I want to tell you about one of mistakes I made quite recently. Actually I made two mistakes - the other one was about deploying at Friday afternoon. Anyway everything is ok now. Let’s dive in into my git story.
My git merge without git rebase story
Our git workflow is quite common one - when we are finished with a task, we
create a PR (pull request) and add reviewers. After it’s approved
by one of them, the author is supposed to merge it to
So I did my PR with a few commits created during few days. I didn’t squash them
to one commit. Also I didn’t rebase my branch to current
So, let’s say I started my branch
development when there were two commits:
I added one commit to my
In the meantime there was another commit added to
development branch created by
After that I added another commit to
feature/file3 branch and I created a PR:
It was approved, so I decided to merge it. And shamefully I did this without rebasing
development branch. Running:
$ git checkout development $ git pull $ git checkout feature/file3 $ git rebase -i development
could save me plenty of time, because my current changes would be on top of git history after merge.
Instead of that I just clicked merge on bitbucket and it just did something like this:
My commits (these with file3 in title) were between other author commits.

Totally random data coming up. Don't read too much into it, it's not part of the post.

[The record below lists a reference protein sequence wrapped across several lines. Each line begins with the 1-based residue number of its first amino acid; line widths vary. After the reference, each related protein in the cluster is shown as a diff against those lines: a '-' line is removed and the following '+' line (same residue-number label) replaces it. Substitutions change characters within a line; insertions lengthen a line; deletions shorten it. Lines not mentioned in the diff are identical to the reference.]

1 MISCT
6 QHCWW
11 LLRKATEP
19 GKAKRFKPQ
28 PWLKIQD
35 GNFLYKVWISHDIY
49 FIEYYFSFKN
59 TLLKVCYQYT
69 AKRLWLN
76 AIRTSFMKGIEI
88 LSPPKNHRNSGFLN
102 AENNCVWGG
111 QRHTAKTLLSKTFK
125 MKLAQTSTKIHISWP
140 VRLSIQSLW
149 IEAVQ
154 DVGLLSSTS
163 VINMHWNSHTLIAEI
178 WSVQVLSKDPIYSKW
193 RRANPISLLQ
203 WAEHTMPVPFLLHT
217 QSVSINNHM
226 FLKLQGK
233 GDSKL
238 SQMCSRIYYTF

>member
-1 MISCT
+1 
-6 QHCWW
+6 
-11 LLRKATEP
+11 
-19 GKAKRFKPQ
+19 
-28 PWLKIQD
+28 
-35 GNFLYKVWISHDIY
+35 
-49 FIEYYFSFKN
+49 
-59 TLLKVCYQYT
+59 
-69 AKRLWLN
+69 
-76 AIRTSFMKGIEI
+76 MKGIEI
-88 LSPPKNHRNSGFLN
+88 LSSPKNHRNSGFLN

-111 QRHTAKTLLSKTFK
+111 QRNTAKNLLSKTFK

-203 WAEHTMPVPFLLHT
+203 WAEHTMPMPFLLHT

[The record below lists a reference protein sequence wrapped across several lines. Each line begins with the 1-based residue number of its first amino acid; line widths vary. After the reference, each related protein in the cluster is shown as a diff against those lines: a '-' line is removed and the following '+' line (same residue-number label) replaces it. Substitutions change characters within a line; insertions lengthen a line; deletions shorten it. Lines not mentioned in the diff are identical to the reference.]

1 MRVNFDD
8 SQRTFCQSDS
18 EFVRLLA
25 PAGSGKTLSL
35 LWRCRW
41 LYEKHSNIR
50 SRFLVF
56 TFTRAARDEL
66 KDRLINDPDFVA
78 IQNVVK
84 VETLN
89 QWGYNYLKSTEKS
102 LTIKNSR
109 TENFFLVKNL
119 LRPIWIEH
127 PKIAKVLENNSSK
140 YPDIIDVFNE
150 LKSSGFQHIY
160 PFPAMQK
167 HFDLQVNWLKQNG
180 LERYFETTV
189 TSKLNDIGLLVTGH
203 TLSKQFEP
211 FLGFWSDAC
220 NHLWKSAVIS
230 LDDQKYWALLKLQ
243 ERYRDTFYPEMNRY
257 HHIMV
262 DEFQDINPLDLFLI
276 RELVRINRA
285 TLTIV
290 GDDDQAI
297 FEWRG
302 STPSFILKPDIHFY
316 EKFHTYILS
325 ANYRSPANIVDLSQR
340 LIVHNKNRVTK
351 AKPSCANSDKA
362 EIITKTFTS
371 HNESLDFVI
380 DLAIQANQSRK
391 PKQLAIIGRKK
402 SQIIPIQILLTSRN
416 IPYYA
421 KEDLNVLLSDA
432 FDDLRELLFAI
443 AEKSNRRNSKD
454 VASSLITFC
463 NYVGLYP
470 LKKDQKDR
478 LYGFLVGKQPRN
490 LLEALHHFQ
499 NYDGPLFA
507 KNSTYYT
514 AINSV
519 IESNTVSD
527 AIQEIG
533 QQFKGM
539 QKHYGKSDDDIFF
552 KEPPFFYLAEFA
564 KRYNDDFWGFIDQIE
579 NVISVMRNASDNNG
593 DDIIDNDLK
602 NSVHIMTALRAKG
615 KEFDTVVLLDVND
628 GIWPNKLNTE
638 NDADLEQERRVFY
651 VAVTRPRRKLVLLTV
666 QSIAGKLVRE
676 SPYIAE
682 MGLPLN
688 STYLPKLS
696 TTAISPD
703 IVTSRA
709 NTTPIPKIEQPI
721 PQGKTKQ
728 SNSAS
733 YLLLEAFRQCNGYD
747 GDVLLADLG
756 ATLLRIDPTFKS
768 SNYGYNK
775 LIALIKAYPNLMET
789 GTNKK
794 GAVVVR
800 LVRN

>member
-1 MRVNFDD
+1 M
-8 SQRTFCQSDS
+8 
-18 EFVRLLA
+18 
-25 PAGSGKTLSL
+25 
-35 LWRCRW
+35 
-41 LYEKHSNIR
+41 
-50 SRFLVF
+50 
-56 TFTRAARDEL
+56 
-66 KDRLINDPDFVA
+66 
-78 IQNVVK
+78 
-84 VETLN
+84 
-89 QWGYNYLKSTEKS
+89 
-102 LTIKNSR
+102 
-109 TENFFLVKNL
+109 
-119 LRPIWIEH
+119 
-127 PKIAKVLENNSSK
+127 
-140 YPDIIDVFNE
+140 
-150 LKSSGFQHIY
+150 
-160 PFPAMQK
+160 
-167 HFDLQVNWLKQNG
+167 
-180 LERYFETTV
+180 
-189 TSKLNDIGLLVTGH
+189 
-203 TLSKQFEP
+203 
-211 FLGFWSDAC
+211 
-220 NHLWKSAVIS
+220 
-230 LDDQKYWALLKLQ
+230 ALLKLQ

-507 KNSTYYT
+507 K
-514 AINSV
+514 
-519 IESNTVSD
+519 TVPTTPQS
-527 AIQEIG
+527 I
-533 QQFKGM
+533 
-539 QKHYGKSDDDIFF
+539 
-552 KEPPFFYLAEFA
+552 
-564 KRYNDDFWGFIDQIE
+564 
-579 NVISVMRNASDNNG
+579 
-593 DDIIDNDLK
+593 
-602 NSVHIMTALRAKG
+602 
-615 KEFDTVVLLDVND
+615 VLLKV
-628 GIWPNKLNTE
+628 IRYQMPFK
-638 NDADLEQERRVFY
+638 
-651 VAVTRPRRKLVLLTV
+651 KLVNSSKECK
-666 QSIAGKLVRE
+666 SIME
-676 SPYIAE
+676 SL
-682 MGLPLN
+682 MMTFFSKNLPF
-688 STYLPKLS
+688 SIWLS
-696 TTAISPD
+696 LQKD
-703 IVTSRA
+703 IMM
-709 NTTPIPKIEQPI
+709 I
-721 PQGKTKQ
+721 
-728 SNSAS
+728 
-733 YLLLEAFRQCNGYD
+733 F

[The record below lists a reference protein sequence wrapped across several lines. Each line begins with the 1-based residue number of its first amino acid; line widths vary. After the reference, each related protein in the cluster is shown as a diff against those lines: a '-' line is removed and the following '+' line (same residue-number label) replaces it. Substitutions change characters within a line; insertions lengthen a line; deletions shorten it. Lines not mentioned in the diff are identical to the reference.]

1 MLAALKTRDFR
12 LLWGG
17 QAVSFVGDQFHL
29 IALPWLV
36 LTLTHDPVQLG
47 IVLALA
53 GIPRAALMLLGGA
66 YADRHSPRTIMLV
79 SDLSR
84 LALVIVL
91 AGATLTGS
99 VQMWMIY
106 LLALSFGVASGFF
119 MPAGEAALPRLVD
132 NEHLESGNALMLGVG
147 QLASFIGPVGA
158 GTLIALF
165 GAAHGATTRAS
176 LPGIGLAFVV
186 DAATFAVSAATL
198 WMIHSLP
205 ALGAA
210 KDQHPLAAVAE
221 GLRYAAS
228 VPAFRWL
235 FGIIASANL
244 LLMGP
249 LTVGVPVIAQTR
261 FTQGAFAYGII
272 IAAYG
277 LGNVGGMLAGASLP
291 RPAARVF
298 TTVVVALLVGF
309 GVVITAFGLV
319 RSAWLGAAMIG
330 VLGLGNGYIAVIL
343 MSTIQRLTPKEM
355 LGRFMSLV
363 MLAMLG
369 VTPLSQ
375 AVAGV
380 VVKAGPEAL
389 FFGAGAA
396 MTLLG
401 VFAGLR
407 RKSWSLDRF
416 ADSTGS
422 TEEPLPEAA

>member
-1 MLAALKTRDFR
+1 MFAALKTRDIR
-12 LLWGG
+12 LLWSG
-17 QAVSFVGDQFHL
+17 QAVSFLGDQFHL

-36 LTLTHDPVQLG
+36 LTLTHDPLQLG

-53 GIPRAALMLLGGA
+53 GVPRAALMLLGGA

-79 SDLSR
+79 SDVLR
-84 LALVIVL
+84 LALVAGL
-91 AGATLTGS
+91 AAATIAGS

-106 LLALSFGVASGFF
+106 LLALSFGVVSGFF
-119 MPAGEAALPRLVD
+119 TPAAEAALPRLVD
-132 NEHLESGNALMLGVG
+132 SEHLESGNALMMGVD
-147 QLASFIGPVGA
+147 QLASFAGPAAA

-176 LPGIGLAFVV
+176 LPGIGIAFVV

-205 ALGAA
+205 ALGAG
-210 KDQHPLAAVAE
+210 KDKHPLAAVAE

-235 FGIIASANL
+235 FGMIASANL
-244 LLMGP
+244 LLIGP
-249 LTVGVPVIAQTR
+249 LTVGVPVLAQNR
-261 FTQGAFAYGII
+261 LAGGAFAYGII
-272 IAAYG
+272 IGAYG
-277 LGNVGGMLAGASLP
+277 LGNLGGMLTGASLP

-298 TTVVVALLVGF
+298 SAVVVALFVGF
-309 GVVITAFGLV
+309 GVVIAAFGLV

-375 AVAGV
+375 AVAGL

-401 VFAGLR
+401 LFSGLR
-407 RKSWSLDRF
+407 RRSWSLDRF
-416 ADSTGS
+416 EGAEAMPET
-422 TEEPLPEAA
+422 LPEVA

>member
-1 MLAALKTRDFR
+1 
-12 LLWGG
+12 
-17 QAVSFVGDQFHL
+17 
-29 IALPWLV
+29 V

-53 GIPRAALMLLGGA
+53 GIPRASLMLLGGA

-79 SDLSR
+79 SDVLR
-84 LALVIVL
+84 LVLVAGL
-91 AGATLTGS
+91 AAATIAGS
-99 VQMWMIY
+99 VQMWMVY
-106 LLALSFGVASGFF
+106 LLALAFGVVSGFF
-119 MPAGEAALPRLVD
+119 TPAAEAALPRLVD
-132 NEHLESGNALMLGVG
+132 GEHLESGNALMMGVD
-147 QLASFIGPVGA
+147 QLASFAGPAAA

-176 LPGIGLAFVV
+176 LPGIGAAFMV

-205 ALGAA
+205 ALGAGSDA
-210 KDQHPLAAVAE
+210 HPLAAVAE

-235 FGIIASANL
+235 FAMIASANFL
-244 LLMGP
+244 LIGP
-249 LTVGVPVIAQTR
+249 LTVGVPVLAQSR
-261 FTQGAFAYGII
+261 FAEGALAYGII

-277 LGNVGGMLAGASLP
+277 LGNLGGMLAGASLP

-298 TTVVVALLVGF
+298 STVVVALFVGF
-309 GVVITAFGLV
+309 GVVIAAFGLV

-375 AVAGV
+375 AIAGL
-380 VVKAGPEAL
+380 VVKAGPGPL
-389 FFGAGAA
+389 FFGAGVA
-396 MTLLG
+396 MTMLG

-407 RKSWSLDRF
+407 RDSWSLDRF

We started to deploy it, but it happen that we wasn’t successful for some reason. That’s way
we wanted to revert my changes and go back to previous version of
But it wasn’t easy, because it wasn’t enough to go back to commit
d6f1f201fe91cf21c21cba82c2173eab4ccf395a (this with title File 2 fixed typo).
In situation from a picture,
it’s enough to cherry-pick commit
created by another author. In my real situation it was much worse, because
there were more commits in between. There was no point in cherry-picking all commits,
it was better to create a patch.
Don’t be lazy - rebase your branch before merging. It will help you avoid many issues when revert is needed. Also the git history will be much more readable - there will be no commits between your changes from that branch. Also I think it’s a good idea to squash all commits into one before merge, because when project becomes big, it’s more easy to study its history - there will be one commit per feature.